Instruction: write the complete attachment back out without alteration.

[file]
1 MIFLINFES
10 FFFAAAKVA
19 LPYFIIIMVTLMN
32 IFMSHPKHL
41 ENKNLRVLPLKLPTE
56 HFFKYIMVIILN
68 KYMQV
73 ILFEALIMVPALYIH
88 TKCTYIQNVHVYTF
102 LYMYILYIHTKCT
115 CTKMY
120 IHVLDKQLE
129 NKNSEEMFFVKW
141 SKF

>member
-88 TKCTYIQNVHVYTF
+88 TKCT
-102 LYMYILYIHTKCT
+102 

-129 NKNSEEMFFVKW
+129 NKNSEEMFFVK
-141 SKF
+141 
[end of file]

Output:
1 MIFLINFES
10 FFFAAAKVA
19 LPYFIIIMVTLMN
32 IFMSHPKHL
41 ENKNLRVLPLKLPTE
56 HFFKYIMVIILN
68 KYMQV
73 ILFEALIMVPALYIH
88 TKCTYIQNVHVYTF
102 LYMYILYIHTKCT
115 CTKMY
120 IHVLDKQLE
129 NKNSEEMFFVKW
141 SKF

>member
-88 TKCTYIQNVHVYTF
+88 TKCT
-102 LYMYILYIHTKCT
+102 

-129 NKNSEEMFFVKW
+129 NKNSEEMFFVK
-141 SKF
+141 